Any suggestions on what to do would be greatly appreciated.
What will you receive? Cash? Securities? Inherited IRA? This is a major point needing clarification in order to give you specific advice.

Don't forget to check out the Managing A Windfall portion of the Wiki.
I believe, according to my Dad, it will be cash. They have lawyers working on the estate now.
dvvader
Posts: 93
Joined: Fri Nov 22, 2019 7:07 pm

Re: Inheritance Help

Post by dvvader »

gl0ckn3r wrote: Tue Dec 29, 2020 10:06 am Total Inheritance: 350k to 400k, let's call it 380k.
Car Loan + Student Loans: 26k
Pay off mortgage to cancel out PMI: 40k
- Side Note: May not do this after talking with BIO. My mortgage rate is 2.875 and that money may be better off invested.
Savings: 50k
Fun: 10k
Investments: 250k

I am currently 24 years old, and have a steady job making 70k a year. I currently contribute 3% towards my 401k (company match is not great), and $200 a month to my IRA and another $200 a month to savings.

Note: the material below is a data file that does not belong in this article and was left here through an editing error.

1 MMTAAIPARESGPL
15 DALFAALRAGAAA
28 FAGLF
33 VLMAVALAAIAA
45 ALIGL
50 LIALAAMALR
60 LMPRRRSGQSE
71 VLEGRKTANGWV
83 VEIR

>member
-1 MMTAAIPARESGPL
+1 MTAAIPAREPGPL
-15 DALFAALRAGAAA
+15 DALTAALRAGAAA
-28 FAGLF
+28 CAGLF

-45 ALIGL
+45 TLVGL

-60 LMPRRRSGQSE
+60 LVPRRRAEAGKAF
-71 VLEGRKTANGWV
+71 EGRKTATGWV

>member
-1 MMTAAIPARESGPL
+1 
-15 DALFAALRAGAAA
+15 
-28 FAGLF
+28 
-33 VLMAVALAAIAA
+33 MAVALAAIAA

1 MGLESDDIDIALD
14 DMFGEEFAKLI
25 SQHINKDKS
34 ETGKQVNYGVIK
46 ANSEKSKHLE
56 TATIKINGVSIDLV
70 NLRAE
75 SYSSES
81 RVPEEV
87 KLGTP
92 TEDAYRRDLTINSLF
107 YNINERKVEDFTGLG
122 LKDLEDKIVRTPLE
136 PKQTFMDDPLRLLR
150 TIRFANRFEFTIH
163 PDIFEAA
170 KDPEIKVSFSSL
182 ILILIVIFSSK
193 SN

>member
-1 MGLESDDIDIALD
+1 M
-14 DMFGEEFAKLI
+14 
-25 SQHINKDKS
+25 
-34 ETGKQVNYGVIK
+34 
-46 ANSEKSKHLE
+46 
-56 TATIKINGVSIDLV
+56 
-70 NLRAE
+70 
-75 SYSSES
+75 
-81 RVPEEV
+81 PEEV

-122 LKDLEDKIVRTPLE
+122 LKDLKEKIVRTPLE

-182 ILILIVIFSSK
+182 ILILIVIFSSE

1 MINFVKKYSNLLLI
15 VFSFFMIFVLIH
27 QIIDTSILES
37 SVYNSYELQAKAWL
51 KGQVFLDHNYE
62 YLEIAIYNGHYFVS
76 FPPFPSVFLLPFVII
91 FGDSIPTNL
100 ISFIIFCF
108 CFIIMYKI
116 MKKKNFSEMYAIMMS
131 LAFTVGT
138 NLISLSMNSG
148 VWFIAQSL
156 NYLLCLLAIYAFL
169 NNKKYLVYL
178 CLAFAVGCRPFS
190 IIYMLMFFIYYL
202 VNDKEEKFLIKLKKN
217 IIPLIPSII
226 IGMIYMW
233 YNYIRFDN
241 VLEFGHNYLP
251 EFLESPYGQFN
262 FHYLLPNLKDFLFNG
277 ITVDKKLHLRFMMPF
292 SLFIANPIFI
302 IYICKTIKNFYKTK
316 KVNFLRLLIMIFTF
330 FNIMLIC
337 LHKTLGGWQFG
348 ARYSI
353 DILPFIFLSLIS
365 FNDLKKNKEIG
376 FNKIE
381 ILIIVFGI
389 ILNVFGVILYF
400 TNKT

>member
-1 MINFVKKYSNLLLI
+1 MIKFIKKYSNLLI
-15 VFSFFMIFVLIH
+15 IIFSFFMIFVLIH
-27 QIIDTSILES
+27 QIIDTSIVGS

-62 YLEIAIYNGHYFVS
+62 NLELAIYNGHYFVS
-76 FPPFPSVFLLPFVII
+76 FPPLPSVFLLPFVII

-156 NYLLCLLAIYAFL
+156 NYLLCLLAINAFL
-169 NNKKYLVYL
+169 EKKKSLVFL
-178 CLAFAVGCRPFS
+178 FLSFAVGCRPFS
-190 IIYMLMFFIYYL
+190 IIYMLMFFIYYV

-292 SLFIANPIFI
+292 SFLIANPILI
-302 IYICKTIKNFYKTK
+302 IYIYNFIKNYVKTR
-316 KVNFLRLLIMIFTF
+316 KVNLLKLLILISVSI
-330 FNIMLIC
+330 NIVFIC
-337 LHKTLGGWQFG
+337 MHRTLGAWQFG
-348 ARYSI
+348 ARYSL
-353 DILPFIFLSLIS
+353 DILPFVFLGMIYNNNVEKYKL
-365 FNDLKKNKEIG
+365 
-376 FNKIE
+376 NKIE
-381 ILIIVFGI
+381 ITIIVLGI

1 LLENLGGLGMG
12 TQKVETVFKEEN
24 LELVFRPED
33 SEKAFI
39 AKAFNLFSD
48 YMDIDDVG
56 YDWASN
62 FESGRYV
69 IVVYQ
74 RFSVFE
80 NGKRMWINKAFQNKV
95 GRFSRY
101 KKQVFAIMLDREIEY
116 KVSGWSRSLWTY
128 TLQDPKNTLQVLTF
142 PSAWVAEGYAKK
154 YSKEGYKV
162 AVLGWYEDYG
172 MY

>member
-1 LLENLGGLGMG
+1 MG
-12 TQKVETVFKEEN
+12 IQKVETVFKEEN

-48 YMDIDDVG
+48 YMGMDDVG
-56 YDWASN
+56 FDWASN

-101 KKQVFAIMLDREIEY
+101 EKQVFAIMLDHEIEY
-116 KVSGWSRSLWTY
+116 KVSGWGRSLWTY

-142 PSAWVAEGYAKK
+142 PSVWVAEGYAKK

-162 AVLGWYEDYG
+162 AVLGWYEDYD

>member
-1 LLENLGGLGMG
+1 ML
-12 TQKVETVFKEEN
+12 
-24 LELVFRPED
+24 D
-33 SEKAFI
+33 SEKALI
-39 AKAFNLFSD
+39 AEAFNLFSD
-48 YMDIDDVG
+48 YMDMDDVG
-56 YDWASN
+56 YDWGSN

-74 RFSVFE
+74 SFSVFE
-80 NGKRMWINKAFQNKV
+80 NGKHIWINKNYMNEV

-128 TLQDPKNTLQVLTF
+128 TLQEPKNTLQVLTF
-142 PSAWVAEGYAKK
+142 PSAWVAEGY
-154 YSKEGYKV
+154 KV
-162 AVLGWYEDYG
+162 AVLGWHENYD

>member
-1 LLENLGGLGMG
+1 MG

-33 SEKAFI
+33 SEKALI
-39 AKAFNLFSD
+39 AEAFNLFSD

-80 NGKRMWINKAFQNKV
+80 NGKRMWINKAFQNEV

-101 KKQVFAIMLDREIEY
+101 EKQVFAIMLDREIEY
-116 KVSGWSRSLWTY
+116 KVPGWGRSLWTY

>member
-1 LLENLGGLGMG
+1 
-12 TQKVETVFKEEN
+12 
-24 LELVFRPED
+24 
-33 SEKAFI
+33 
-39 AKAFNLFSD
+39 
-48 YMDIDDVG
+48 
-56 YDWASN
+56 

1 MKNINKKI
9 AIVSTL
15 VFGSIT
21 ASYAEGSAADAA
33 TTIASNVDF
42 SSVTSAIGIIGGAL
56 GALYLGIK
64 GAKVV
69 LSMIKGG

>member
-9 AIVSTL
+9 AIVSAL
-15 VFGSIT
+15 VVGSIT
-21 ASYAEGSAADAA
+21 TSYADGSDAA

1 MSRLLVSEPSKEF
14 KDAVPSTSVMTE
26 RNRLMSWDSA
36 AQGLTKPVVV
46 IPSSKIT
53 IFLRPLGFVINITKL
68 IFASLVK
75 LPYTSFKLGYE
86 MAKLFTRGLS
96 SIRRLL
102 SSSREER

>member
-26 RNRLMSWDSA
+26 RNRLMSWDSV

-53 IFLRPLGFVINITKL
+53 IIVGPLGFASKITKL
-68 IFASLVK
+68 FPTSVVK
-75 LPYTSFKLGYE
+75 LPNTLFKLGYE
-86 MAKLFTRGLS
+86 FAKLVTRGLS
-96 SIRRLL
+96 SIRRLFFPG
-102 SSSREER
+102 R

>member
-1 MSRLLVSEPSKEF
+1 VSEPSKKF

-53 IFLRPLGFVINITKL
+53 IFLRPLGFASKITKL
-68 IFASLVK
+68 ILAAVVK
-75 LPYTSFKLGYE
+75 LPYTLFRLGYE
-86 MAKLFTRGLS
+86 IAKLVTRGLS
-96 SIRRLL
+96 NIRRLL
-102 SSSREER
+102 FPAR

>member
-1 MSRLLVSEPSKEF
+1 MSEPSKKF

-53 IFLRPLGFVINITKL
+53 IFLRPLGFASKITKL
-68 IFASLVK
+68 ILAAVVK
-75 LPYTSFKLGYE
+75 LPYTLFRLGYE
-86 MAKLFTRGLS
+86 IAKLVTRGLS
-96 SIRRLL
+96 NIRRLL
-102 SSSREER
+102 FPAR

This looks like a reasonable plan. Pay off your debts, get rid of PMI, have a little fun in honor of your lost loved one, and invest the rest.

Something you might consider is setting aside some additional cash to supplement your income and enable you to max out your tax advantaged accounts (401k, IRA).
Topic Author
gl0ckn3r
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Joined: Tue Dec 29, 2020 12:51 am

Re: Inheritance Help

Post by gl0ckn3r »

dvvader wrote: Tue Dec 29, 2020 12:02 pm
gl0ckn3r wrote: Tue Dec 29, 2020 10:06 am Total Inheritance: 350k to 400k, let's call it 380k.
Car Loan + Student Loans: 26k
Pay off mortgage to cancel out PMI: 40k
- Side Note: May not do this after talking with BIO. My mortgage rate is 2.875 and that money may be better off invested.
Savings: 50k
Fun: 10k